Brianne West - Founder - Ethique
YOU CAN LISTEN TO OUR CHAT WITH BRIANNE BY CLICKING HERE.
Brianne West is the living breathing example of a Kiwi who's taken science and pushed through the barriers of commercialism to deliver a range of products to the market that are authentically good for humankind and the planet.
Founder of Ethique, one of the world’s first solid shampoo bars, Brianne was driven by her passion for the planet by removing the traditional plastic bottle and creating a zero-waste bar of shampoo that does just that and leaves no mark on the planet. From humble beginnings, Ethique is now across 26 countries with huge growth plans. Brianne wears many hats - Scientist, Change Maker and Leader - to take us into the world of tomorrow were plastic and single use is no more.
She's been able to change the habits of hundreds of thousands of people and with competitive products coming to play, she's always one step ahead. anticipating new trends in the area of sustainability.
She's already saved 20 million bottles from landfill. In recent years, sustainability has been a big driver in businesses and as a front runner in leading change, Brianne and her team are incredibly inspiring to be around. It poses the question though, with all the positive changes that have happened over the last 10 to 15 years, what does tomorrow's world really look like?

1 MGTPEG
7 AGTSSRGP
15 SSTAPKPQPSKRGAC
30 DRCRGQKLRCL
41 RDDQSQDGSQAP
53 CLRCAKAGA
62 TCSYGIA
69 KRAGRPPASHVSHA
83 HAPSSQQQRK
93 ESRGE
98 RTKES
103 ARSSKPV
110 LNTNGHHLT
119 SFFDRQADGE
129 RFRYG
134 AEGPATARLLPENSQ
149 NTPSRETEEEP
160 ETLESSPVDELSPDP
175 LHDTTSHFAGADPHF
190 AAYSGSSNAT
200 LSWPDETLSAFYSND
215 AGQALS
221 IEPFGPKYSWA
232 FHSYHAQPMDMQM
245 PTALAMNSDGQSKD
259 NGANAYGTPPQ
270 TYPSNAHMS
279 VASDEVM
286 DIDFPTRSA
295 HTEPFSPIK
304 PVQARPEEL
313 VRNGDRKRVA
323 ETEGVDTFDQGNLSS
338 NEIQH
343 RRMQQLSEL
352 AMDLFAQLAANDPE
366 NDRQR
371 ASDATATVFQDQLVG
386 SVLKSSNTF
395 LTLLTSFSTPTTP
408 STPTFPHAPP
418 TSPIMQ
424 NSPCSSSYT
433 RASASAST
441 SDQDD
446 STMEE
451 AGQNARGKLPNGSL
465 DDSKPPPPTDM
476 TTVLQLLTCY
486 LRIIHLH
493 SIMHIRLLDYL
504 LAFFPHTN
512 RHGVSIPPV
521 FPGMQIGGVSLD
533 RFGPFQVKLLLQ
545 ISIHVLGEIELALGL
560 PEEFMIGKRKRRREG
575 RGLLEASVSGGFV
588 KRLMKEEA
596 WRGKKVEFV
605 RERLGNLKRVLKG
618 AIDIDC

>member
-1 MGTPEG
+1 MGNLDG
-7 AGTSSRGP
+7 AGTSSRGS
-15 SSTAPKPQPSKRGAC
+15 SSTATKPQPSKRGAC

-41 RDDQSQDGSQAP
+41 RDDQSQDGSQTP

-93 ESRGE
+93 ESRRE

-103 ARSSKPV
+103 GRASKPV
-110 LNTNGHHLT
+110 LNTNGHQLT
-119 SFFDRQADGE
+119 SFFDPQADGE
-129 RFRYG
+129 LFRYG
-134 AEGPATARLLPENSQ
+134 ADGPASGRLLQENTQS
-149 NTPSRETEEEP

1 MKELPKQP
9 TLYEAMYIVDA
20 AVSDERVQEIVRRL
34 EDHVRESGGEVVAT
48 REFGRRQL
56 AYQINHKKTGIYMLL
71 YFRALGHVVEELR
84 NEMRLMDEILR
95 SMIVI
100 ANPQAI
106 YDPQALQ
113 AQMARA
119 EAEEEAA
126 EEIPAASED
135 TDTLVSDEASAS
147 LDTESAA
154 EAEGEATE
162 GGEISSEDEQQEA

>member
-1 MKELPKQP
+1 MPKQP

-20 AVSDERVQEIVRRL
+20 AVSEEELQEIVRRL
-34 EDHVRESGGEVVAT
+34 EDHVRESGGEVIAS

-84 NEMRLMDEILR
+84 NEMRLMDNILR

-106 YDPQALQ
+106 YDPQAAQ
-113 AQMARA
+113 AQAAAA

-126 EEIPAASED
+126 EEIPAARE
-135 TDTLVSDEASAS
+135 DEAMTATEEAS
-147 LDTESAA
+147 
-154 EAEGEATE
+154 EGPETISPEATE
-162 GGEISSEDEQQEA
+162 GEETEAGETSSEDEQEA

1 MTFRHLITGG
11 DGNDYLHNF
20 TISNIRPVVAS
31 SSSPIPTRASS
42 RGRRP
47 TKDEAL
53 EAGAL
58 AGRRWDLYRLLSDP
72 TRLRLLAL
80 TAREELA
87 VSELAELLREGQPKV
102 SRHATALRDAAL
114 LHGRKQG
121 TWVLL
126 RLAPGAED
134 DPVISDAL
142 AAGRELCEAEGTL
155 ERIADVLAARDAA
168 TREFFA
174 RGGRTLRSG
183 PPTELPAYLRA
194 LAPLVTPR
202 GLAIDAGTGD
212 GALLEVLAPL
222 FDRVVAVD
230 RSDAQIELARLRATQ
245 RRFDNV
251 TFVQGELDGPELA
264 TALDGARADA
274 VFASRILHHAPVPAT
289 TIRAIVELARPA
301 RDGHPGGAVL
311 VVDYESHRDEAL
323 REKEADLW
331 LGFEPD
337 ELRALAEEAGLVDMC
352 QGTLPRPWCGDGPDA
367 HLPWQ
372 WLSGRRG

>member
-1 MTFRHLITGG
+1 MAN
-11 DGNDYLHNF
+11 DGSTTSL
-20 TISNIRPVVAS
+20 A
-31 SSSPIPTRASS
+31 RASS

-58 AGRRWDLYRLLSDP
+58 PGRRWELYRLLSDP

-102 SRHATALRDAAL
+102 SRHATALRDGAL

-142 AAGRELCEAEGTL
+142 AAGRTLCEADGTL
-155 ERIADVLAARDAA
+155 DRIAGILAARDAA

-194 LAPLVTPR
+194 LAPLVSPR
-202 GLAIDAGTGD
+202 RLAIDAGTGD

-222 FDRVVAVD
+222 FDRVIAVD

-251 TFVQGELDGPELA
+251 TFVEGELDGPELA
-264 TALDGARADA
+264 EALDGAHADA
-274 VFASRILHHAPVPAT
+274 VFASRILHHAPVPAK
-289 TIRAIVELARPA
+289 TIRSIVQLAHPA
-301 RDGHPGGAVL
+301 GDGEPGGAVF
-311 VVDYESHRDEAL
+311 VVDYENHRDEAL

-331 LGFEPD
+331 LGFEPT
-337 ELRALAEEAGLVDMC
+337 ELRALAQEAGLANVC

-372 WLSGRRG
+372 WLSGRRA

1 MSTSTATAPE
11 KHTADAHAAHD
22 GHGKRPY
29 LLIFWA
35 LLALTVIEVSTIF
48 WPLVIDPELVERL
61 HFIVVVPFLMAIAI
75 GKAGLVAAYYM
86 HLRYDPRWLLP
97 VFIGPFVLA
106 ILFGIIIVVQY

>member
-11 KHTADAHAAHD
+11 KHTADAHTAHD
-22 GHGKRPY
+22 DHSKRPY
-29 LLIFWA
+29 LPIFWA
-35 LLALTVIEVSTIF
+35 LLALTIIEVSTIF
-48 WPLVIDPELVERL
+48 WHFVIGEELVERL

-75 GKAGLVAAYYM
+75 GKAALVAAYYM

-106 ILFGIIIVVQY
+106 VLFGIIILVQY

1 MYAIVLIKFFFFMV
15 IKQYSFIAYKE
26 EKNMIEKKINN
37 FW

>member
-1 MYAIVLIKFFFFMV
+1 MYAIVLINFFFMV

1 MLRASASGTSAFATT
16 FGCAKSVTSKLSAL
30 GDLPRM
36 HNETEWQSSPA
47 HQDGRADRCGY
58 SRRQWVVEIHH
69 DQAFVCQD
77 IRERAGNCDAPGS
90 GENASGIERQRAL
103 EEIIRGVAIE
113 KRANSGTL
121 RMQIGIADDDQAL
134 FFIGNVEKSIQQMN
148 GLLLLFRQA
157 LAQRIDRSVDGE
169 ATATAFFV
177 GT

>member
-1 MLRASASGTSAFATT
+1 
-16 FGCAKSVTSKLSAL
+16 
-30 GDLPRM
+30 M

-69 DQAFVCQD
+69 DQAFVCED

So, Brianne, you've achieved so much in such a short space of time. When you eliminate 20 million plastic bottles, that is serious proof that you're a massive change maker. That's a lot of people who have changed their habits. Can you tell us more about how you got so many of us to use shampoo bars and change our beauty habits? What's your secret? Was it a conscious decision when you started?
If you make it easy to do something good, you're far more likely to have that success to change habits. So way back when we started we knew these products had to be as good as, if not better than the leading liquid alternative that was number one.
Alongside all the sustainability and regenerative decisions the products had to be amazing. And really, that is a massively understated point of importance for Ethique, because there are plenty of competitors out there, as you mentioned, but we stand out because our products are really good and that has created the fact that people want to use them and therefore they want to change because the underlying story of it.
You rid the world of plastic bottles and you support a company that makes all these other good decisions such as fair trade and so on. That's a bonus, but people aren't going to buy your product for that reason. Well, the vast majority of people aren't going to.
You have to be producing a product that's functionally sound, don't you?
You do and there's this belief that environmentally friendly products are rubbish because years ago they weren't fab, let's be honest. Now they're a lot better.
So, thinking about change, we're all starting to make small habit changes in the way we operate in a day to day for example I stopped using cling film years ago and using less single use items and so forth. On top of that, you see governments adding bans on plastic implementing more green initiatives. Once we have implemented the changes we're setting in motion now, what do you see as the next wave of changes in households or for people that we're going to focus on?